Pour all the marinade over the chicken and marinate over night in a sealed bag or sealed container.

The next day, when you are ready to cook, remove the chicken, discard any leftover marinade and grill the chicken til it’s done!

For veggies: chop bite sized pieces of onion, bell peppers, zucchini and eggplant, make up more marinade and marinate for about 20-30 minutes, stirring occasionally to coat each piece.  Slide onto skewers and grill with the chicken.

Grill ready chicken, veggies and steak.

Grill ready chicken, veggies and steak.

The 30 day dry aged steaks were perfect as is so I let them sit out at room temp for about an hour, lightly salted them and then grilled them for a few minutes on each side for perfectly rare, melt in your mouth awesomeness.

Happy grilling, all summer long!

Happy grilling, all summer long!

Team Fire Cider 5k Run July 4th

Team Fire Cider is looking for 20 or more friends to join us for the annual Pittsfield MA, Independence Day 5 K race!

We are giving out Fire Cider T-shirts to wear for the race and keep forever for the first 20 team members to show up for the race.

Prizes will be awarded for first place, last place and best costume; think red, think fire, or just dress up like a pirate!  I have a feeling the prizes will be Fire Cider.

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We will meet at 9 am at Wahconah Park to hand out shirts, trash talk, stretch like we mean it and take a vote for best costume.

Pittsfield Independence 5K Road Race, Wahconah Park , Pittsfield, MA, 9:30 am start time, Before Pittsfield Parade

Here’s a link to all the official details of the race: http://www.plattsys.com/waspeview.asp?eventid=1154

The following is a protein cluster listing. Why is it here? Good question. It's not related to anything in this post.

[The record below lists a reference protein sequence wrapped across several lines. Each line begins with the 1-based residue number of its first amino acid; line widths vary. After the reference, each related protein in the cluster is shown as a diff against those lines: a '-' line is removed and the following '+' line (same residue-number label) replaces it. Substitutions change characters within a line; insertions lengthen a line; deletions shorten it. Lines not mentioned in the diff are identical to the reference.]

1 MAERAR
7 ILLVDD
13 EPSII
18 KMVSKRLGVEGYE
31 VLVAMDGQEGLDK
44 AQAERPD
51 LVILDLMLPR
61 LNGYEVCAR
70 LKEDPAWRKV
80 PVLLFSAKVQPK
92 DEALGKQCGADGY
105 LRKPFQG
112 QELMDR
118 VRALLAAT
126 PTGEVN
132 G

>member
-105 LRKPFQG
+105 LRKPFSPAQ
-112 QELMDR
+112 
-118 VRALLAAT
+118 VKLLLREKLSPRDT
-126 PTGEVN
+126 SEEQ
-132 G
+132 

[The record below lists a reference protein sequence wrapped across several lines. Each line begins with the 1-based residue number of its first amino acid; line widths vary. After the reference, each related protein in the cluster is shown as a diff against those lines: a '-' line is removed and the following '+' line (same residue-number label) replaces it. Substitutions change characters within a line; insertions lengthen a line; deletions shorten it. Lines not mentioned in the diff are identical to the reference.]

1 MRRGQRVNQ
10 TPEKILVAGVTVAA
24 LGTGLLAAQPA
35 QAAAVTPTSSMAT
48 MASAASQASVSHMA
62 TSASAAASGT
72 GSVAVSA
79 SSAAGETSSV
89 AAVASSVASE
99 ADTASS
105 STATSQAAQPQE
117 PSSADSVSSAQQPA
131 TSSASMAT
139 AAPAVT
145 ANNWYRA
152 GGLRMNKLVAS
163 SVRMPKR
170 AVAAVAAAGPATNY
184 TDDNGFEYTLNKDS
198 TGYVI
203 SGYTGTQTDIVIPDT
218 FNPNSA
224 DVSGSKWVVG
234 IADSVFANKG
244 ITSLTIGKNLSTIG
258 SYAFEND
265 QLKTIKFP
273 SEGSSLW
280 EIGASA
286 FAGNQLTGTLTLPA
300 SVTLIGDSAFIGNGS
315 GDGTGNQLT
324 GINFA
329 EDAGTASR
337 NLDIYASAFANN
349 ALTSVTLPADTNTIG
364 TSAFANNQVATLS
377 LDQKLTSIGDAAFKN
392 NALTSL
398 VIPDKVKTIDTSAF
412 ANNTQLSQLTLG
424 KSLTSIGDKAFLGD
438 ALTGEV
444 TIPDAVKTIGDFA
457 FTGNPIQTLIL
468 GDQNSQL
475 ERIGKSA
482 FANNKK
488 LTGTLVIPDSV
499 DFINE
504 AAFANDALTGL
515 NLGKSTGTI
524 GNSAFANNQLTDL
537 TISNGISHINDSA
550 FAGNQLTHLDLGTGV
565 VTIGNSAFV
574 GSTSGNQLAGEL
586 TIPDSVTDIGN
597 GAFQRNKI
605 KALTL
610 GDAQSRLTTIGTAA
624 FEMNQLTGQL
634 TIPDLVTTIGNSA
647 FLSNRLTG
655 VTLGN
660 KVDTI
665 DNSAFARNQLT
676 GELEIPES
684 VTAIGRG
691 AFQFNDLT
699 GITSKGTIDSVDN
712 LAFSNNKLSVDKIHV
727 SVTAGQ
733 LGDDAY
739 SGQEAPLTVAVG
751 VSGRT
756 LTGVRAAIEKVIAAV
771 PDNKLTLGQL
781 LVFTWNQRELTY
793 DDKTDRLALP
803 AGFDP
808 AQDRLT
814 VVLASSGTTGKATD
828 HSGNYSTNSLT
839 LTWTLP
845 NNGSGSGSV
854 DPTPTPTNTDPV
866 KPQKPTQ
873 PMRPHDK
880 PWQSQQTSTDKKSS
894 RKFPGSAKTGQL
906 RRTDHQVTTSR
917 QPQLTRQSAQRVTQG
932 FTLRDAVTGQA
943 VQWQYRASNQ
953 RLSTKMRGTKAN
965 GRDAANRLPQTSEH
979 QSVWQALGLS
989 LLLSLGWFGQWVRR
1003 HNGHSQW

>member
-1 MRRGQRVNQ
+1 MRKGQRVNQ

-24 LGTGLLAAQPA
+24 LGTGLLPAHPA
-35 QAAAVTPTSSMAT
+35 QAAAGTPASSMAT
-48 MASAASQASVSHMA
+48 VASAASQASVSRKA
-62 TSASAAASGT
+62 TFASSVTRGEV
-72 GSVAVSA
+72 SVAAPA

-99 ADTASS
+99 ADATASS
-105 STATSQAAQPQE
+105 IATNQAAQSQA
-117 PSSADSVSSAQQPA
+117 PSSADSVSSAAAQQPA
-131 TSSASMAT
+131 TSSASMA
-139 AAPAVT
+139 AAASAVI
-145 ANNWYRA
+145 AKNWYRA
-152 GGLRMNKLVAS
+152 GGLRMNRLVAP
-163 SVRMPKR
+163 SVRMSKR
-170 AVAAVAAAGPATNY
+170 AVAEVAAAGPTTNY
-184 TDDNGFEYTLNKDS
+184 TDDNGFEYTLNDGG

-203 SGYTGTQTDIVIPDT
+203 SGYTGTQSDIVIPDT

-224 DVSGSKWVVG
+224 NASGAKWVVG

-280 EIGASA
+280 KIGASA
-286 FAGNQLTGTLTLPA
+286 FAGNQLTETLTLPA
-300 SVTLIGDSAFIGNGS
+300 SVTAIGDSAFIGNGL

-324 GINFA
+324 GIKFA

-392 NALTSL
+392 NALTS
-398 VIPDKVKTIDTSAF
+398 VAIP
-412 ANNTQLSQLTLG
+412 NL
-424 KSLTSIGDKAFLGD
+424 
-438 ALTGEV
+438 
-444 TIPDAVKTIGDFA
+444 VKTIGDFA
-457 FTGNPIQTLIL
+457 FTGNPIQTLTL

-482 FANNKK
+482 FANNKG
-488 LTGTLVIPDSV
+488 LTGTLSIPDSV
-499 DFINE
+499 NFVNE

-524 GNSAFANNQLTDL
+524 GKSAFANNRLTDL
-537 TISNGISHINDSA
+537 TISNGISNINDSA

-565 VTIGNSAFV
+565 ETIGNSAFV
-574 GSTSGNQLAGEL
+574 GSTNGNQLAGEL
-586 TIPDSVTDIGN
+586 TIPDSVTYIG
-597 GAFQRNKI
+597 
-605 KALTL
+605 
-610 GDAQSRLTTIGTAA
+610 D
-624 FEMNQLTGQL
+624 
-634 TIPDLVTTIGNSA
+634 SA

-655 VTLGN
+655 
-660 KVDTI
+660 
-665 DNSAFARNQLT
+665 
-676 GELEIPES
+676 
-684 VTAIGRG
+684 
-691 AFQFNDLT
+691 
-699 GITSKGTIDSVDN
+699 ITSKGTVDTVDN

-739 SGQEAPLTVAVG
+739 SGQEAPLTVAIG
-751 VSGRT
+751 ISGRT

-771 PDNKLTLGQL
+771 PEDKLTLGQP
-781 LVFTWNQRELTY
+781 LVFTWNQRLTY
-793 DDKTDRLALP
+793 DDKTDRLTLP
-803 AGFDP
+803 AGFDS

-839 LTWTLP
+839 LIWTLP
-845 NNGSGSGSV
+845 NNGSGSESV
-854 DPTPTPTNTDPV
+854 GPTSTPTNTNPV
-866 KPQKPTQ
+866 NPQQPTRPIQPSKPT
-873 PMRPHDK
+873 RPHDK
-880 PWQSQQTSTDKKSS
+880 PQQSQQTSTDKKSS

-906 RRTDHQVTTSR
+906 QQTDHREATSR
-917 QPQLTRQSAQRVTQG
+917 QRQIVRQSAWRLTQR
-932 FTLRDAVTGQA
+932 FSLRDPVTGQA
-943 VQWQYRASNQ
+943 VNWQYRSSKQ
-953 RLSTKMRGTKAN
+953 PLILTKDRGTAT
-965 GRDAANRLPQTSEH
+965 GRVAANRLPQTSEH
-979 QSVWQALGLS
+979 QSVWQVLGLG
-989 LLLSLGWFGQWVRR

Send in your application for the race and run with Team Fire Cider!  Find the event here on Facebook and we’ll see you on the 4th of July.

A loud and clear message on the back!

A loud and clear message on the back!

No Matter The Dis-Ease, Food as Medcine

I wanted to share this story since it’s something that I wasn’t aware of until recently: cancer caused by asbestos exposure and because Heather Von St. James relied on her healthy diet during her treatment and recovery process.  No matter what the disease or imbalance, part of the answer is always food as medicine!  Here’s Heather’s story, I’m happy to help her spread awareness about safely avoiding asbestos exposure:

“During my cancer treatment and beyond I have maintained a balanced healthy diet. Eating nutrient rich greens and lean protein I was able to maintain my weight and energy to fight off infection and recover more quickly. Chemotherapy, radiation, and surgery to remove my lung all affected my ability to eat as I normally did before I was diagnosed, but I could not let the side effects take control over my life. Foods do have healing powers, and adding more fibrous options, fish, and green tea to my diet I believe helped my healing process. I do advise to consult a doctor before making serious changes to any diet to determine if such changes are beneficial for them.

Heather Von St. James

Heather Von St. James

 

n 2005, at the age of 36, and only three months after giving birth to a beautiful daughter Lily Rose, Heather Von St. James was diagnosed with pleural mesothelioma, an aggressive cancer caused by asbestos exposure. She was exposed to asbestos from her father’s work coat that was routinely covered in the harmful fibers. After a life saving surgery that included the removal of her left lung, she made it her life’s mission to spread awareness about mesothelioma and the dangers of asbestos. She carries out her mission to be a beacon of hope for those afflicted with mesothelioma by sharing her story of faith, love and courage as a keynote speaker at conferences, through social media forums, and blogging for the Mesothelioma Cancer Alliance.

 

Education is very much the first step in dealing with asbestos issues. Asbestos is not dangerous when it is in tact, but only when it becomes friable, or the fibers are loose, and airborne is when it becomes dangerous. As with lead, the same applies. Encapsulate it, or have it removed by a licensed and bonded abatement company. Do not attempt removal of asbestos on your own. It is dangerous.